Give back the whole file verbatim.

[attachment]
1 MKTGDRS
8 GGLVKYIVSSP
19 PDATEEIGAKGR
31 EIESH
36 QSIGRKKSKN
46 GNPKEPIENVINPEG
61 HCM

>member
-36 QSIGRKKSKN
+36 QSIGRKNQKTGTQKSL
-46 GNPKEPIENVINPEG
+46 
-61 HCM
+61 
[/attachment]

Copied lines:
1 MKTGDRS
8 GGLVKYIVSSP
19 PDATEEIGAKGR
31 EIESH
36 QSIGRKKSKN
46 GNPKEPIENVINPEG
61 HCM

>member
-36 QSIGRKKSKN
+36 QSIGRKNQKTGTQKSL
-46 GNPKEPIENVINPEG
+46 
-61 HCM
+61 